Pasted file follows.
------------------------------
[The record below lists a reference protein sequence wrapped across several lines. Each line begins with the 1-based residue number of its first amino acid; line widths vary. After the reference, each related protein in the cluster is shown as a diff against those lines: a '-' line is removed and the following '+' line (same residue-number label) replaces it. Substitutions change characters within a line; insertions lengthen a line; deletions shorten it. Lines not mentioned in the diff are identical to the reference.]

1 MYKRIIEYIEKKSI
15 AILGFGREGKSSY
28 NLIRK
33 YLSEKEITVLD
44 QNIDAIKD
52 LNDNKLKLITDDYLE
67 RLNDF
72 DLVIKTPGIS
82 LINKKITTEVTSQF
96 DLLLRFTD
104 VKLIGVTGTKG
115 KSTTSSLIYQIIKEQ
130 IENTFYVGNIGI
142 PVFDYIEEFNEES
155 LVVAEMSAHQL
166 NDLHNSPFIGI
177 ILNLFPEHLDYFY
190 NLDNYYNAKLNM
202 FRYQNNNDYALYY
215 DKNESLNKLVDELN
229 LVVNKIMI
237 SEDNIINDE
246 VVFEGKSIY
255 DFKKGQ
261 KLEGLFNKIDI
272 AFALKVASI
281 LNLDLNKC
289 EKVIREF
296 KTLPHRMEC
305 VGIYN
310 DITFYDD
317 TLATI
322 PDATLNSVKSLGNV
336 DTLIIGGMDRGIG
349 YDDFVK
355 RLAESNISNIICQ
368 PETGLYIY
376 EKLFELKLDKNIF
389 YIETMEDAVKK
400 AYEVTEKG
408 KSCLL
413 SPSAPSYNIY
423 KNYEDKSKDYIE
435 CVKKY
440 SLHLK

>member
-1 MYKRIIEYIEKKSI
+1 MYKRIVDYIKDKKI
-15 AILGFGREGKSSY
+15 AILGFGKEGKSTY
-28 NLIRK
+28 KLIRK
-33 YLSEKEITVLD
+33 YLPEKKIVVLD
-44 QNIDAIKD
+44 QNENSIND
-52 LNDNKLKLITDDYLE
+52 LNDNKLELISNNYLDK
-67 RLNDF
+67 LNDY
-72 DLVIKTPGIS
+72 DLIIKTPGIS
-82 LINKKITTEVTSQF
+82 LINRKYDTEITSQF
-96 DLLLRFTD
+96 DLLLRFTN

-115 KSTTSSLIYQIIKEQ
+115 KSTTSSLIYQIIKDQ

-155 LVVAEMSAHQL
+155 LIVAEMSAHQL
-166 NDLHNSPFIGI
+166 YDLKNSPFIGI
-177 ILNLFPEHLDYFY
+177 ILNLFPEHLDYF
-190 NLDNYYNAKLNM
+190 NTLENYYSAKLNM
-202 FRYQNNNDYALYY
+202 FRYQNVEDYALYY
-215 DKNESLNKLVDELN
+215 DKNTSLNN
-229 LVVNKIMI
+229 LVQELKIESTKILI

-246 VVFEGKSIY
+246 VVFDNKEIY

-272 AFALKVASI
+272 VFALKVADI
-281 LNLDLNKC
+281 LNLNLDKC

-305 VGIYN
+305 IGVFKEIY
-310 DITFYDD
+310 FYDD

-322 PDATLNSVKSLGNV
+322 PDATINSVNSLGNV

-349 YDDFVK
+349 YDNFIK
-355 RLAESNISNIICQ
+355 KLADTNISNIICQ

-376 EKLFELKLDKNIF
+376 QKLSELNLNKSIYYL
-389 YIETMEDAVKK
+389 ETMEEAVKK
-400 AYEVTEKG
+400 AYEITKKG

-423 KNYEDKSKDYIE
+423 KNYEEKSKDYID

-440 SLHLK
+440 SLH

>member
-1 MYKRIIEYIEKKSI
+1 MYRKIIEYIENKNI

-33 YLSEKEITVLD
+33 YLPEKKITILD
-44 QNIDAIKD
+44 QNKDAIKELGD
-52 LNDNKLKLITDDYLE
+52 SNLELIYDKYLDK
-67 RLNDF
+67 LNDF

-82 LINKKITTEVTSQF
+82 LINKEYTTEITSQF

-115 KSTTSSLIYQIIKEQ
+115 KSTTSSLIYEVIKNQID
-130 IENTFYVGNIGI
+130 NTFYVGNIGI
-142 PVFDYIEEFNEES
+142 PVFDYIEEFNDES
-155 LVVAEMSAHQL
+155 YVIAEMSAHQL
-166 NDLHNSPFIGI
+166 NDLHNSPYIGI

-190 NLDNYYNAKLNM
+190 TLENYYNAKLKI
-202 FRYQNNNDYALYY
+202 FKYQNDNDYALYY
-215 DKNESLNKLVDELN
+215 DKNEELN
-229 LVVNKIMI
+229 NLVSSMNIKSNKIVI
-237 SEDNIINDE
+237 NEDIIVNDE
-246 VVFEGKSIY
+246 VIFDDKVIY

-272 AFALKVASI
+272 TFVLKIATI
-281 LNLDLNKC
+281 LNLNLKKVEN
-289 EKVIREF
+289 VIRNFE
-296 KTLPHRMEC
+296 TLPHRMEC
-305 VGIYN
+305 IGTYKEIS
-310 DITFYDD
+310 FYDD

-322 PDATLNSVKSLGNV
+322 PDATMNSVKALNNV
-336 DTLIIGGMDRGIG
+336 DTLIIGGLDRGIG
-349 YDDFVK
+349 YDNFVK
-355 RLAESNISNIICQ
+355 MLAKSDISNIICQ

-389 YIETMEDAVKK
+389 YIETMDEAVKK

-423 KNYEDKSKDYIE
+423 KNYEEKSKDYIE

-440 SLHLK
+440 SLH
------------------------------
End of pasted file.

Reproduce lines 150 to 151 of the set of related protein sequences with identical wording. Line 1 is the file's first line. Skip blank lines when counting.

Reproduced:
+289 VIRNFE
-296 KTLPHRMEC